Pennsylvania starts automatic sealing of some criminal files


HARRISBURG, Pa. (AP) — Lower-level criminal convictions in Pennsylvania began to be automatically sealed Friday under a state law touted as a way to give offenders a fresh start.

State officials and other supporters marked the new phase of the "clean slate" legislation at a news conference in Harrisburg, calling the program a model for other states.

Democratic state Rep. Jordan Harris, who helped sponsor the bill, said he's seen damage the justice system has done to people in the south Philadelphia neighborhood where he's from.

"My view is that government's job is to get out of the way of people," Harris said.

Sen. Camera Bartolotta, R-Washington, another prime backer of the bill, said she was also working on legislation to help keep people from being "endlessly ensnared" in the probation system.

"We're only hurting ourselves by holding back people who have a criminal record," Bartolotta said.

The court system plans to seal about 2.5 million records a month for the next year, including summary offenses, less serious misdemeanors and those that do not involve convictions.

The courts are starting with the most recent cases and will eventually go back to the 1960s and '70s.

Democratic Gov. Tom Wolf said criminal records can be a barrier to education, housing and health care.

"We all agree that it isn't fair for a person who commits a minor crime to be punished with a lifetime of being unable to get a job or to rent an apartment," Wolf said.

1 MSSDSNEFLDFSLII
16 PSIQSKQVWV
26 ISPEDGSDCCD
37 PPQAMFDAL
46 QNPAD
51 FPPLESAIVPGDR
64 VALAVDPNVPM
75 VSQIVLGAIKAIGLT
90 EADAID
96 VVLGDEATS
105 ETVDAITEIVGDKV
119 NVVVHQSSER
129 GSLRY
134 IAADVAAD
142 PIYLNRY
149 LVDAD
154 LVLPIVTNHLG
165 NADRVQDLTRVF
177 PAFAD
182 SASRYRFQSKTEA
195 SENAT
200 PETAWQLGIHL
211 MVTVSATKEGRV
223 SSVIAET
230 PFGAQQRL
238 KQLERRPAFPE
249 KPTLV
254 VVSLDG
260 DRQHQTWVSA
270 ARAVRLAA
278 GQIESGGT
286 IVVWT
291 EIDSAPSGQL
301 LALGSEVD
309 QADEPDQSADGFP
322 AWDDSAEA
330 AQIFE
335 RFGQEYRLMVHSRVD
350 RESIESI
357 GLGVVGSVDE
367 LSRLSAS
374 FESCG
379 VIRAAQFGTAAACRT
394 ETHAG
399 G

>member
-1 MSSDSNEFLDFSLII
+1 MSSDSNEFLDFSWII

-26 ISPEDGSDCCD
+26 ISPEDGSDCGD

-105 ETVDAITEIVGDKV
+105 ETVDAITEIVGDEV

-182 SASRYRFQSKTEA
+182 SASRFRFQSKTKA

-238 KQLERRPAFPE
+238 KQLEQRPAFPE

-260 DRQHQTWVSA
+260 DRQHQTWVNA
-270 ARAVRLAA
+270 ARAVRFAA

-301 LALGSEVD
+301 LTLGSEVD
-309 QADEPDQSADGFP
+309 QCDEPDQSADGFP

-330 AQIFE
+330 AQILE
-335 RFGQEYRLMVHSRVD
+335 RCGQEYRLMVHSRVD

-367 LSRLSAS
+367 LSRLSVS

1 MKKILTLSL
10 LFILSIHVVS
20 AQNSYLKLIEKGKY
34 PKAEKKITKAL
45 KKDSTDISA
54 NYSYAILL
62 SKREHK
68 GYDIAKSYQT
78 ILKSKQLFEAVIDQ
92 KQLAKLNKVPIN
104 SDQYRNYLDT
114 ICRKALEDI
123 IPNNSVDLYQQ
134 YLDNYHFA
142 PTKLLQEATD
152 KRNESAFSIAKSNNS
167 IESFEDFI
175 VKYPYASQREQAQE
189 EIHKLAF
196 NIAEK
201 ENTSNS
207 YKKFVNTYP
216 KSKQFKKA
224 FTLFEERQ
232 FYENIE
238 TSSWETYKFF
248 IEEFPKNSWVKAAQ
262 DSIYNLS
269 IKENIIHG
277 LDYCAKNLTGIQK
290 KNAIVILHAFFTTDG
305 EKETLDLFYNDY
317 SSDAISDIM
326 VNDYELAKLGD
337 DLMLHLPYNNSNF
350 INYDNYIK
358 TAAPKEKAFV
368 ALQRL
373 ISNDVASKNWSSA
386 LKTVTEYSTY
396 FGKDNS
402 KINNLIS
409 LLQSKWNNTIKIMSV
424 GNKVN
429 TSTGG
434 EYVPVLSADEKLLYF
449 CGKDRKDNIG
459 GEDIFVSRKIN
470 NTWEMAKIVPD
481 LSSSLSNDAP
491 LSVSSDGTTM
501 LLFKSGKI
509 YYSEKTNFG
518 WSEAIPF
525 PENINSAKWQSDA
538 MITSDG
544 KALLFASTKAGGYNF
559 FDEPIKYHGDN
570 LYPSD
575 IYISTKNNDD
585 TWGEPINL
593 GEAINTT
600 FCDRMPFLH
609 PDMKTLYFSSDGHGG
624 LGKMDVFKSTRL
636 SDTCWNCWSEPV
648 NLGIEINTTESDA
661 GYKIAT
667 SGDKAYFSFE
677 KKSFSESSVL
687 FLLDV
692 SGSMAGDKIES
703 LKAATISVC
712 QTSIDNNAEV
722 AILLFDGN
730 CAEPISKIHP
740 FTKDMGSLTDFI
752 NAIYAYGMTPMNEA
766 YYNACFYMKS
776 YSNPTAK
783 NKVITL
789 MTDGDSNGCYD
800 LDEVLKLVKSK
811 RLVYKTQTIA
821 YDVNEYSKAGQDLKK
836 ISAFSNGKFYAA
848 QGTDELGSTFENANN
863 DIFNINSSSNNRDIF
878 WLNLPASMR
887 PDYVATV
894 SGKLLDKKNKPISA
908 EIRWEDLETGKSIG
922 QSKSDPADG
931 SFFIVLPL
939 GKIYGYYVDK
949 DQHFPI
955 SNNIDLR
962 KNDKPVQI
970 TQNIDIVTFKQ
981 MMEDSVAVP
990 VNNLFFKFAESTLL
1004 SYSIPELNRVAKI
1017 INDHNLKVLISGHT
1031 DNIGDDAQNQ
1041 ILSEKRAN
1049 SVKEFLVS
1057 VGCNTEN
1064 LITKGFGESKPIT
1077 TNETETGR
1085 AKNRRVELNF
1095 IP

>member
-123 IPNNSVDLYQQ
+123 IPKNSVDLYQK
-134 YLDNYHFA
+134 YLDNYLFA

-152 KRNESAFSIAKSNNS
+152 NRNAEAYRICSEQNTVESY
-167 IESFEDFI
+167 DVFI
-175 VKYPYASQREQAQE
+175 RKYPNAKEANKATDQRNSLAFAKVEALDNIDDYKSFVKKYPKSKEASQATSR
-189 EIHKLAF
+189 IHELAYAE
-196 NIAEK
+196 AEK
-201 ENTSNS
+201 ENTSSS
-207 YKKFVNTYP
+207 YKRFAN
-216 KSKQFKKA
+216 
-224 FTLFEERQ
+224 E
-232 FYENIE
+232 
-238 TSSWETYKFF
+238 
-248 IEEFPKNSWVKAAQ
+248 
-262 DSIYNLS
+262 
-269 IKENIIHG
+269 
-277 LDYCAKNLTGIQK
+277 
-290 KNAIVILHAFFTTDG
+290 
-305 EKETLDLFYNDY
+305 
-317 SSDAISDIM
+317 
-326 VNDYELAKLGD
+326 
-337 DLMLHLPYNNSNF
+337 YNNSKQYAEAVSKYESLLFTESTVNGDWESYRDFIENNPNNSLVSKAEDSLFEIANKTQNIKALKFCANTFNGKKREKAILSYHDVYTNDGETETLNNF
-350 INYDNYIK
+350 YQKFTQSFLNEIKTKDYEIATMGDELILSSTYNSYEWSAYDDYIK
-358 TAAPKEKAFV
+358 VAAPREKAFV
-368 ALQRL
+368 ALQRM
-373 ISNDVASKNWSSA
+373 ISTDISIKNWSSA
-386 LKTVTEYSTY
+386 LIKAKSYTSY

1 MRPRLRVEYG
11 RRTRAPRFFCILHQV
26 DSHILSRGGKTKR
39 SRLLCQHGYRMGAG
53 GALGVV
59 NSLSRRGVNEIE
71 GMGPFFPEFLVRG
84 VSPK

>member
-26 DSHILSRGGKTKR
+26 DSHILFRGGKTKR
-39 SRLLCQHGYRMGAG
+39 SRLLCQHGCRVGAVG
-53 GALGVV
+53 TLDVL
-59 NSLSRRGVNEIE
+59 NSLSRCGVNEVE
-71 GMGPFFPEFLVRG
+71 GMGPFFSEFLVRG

The law, he said, is "freeing thousands of people from the handcuffs of a past that they should never have had to haunt their lives."

Defendants are not eligible if they have a prior criminal history that includes a felony, two first-degree misdemeanors or four second-degree misdemeanors.

The convictions aren't automatically expunged and will be available to police, courts and prosecutors.

People who do not qualify for automatic sealing can ask a judge to seal misdemeanors, with some exceptions.

A provision in the law expressly allows people whose criminal records are sealed to respond to questions "as if the offense did not occur," although there are exceptions that include criminal justice agencies.

It applies to second- and third-degree misdemeanors — first-degree is the most serious — except those involving firearms, cruelty to animals, and corruption of minors and some other categories.

The misdemeanor records will be automatically kept out of public view for defendants who have gone a decade without a new conviction.

The bill also applies to all summary convictions that are at least 10 years old, as long as the defendants have paid fines and otherwise met all court-ordered obligations.

Gene Barr, head of the Pennsylvania Chamber of Business and Industry, said his organization supported the bill because they consider it the fair thing to do, it helps taxpayers by making more people productive members of society and it's a way to improve the state workforce.